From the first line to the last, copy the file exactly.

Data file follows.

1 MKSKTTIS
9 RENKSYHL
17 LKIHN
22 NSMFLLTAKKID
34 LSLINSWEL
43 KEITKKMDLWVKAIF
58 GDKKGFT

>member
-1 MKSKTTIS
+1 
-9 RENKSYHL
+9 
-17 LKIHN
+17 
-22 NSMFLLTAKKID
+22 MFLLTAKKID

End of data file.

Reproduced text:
1 MKSKTTIS
9 RENKSYHL
17 LKIHN
22 NSMFLLTAKKID
34 LSLINSWEL
43 KEITKKMDLWVKAIF
58 GDKKGFT

>member
-1 MKSKTTIS
+1 
-9 RENKSYHL
+9 
-17 LKIHN
+17 
-22 NSMFLLTAKKID
+22 MFLLTAKKID